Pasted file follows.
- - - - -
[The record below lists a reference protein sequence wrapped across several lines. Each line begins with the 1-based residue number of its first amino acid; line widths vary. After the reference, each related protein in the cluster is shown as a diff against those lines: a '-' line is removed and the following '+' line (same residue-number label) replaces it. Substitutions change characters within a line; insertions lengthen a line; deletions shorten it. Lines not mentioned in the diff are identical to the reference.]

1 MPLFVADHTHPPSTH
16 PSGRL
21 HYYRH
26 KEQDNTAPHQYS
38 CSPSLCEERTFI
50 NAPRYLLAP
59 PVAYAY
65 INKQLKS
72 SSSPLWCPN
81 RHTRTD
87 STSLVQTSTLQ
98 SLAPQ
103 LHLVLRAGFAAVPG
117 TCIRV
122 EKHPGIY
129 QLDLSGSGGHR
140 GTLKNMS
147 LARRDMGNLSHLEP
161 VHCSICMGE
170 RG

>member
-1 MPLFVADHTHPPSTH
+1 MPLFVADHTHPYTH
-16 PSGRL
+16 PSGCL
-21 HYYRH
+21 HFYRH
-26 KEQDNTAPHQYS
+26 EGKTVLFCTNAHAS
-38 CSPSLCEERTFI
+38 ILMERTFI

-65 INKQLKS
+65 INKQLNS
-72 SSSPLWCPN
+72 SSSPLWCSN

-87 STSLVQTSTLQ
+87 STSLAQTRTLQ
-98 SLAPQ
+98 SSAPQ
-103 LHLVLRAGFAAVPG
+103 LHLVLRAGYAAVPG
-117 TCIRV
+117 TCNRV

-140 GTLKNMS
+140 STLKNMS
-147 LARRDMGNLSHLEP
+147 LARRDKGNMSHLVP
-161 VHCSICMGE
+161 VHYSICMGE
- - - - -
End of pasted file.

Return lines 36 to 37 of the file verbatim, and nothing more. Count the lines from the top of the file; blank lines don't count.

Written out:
+72 SSSPLWCSN

-87 STSLVQTSTLQ